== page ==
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Original Issue


When Albert King was 13, he was the focus of a segment on the
ABC network evening news. When he was 14, he was featured in the
classic book on urban basketball, Heaven Is a Playground. King
was a college All-America at 20, an NBA first-round draft pick
at 21 and a retired millionaire at 32. Yet in the fall of 1995,
at 35, he was mopping bathrooms, wiping tables and manning the
till at a Wendy's in Wayne, Pa. "People did a double take," King
says. "They were thinking, He played NBA basketball; now he's
working at a cash register? What happened?"

That question has dogged King for years. He was barely in his
teens when he began carving out his legend on the courts of
Brooklyn's Foster Park. By the time he was a senior at Fort
Hamilton High in 1976-77, he was being hailed as the best New
York City schoolboy player since Lew Alcindor a decade before.
But save for some bright moments at Maryland--he landed on the
SI cover above after leading the Terps to a couple of
early-round NCAA tournament wins--King's accomplishments fell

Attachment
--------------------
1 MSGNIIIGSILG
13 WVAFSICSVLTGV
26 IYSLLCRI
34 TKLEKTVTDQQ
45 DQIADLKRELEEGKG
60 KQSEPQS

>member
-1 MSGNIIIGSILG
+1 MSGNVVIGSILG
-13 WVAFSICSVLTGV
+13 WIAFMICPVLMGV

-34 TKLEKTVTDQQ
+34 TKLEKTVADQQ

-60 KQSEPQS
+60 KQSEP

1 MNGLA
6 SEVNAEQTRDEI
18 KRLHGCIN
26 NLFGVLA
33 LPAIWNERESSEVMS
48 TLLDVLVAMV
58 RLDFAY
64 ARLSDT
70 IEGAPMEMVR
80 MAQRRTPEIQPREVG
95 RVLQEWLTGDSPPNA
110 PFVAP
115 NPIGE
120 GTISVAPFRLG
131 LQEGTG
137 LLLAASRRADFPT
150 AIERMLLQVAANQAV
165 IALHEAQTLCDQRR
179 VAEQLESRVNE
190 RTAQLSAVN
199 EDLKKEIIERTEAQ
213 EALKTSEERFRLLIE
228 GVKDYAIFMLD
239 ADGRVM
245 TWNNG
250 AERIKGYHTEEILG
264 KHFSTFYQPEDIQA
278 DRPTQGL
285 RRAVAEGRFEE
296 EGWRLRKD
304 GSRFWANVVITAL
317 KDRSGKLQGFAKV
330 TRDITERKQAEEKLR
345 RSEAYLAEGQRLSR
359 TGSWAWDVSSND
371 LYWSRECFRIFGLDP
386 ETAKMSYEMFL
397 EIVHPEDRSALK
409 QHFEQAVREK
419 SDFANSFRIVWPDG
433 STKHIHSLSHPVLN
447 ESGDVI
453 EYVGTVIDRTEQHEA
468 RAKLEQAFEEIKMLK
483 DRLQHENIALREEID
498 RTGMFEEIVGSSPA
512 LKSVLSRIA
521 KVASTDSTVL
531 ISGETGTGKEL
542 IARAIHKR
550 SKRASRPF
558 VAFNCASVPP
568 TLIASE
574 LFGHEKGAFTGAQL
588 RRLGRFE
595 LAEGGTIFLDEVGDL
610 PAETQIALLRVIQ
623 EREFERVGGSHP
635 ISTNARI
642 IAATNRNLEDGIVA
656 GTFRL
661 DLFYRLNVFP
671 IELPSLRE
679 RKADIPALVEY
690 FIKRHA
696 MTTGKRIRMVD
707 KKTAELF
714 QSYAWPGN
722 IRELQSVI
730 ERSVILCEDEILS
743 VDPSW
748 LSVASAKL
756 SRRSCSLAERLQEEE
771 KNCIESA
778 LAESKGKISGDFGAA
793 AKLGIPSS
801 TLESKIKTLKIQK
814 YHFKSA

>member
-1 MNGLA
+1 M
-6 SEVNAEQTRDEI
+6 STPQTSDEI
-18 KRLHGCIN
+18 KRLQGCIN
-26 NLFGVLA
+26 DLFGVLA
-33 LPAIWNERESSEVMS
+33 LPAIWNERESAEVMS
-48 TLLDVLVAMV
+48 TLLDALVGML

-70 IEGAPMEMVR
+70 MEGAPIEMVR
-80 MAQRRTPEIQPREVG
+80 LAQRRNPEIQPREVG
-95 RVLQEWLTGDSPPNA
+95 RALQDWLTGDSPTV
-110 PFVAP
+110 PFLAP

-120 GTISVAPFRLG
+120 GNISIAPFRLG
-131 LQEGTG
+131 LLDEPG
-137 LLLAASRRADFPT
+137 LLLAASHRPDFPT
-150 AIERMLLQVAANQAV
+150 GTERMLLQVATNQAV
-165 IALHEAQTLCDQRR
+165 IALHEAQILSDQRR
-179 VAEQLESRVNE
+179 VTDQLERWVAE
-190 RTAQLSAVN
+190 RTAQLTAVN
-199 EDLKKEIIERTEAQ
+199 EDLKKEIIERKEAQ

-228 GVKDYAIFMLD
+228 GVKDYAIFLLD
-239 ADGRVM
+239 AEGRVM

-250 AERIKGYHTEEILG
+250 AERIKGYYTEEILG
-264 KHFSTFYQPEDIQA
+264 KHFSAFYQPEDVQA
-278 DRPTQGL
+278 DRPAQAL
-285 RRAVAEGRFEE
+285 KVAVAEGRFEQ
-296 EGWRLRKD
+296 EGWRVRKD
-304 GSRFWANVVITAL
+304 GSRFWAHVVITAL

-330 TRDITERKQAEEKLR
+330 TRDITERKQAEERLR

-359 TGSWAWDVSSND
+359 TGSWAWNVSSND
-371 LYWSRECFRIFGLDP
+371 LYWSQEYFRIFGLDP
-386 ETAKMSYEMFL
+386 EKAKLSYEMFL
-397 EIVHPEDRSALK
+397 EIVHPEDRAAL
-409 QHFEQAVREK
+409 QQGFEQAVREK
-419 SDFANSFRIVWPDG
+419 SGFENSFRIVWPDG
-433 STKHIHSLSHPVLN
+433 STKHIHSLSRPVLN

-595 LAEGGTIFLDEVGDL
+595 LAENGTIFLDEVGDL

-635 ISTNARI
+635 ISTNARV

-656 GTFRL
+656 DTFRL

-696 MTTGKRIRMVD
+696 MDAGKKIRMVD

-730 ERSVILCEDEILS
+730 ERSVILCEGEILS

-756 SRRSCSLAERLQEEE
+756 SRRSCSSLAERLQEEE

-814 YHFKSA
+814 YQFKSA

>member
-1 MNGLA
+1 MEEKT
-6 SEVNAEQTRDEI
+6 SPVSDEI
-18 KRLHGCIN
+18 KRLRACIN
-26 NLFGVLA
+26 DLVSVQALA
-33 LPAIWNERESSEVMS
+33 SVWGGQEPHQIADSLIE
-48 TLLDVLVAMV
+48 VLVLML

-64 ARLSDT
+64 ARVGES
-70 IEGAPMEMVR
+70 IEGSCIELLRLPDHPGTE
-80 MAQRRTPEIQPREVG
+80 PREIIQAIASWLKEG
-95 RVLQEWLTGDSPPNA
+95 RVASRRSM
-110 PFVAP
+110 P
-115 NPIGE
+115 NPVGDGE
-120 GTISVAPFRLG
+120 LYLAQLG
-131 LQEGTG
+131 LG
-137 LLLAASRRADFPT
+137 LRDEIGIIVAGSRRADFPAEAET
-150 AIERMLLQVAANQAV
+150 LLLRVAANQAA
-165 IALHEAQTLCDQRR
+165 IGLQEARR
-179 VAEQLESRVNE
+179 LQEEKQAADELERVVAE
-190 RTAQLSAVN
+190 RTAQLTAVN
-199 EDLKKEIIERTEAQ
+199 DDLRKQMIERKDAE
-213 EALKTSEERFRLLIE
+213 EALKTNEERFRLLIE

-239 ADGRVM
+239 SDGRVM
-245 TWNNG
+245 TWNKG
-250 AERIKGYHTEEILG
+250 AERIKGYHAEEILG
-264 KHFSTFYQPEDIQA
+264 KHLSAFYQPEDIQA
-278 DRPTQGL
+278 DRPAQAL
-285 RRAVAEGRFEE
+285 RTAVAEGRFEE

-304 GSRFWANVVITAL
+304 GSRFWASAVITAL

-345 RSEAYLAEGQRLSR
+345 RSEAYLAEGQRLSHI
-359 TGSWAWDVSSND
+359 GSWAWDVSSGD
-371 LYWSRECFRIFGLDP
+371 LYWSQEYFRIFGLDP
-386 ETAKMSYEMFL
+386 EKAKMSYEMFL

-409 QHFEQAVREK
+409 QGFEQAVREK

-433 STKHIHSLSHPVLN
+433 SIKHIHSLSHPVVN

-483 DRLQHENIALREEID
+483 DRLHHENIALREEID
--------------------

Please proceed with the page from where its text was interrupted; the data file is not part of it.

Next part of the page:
well short of the outsized expectations engendered by his high
school career. He played eight nondescript seasons in the NBA
with the New Jersey Nets, the Philadelphia 76ers and the San
Antonio Spurs, and after spending some time in the CBA and pro
leagues in Italy and Israel, he returned for a final, six-game
stint with the Washington Bullets during the 1991-92 season.
Meanwhile, older brother Bernard, a three-time All-America at
Tennessee, had been a four-time NBA All-Star.

After Albert retired he flirted with the idea of entering the
real estate business. However, after investing in a Wendy's, he
decided he wanted to own a franchise. He began the company's
16-week management training program by working every position as
a crew member in Wayne and finished his training at other
Pennsylvania franchises in the towns of Thorndale, Harrisburg
and North Hanover. It was an enlightening experience in more
ways than one. "Some of the North Hanover people told me they
liked to go cow-tipping on weekends," King says. "I had never
heard of that. We didn't have many cows in Brooklyn."

Today, at 37, King is an owner of a Wendy's in Englewood, N.J.,
and he hopes to acquire more franchises. As for the
disappointment of his pro basketball career, he says, "My life
experience has been great. Sure, things could have been better,
but I'm not going to let other people's perceptions make or
break me. My story has moved on."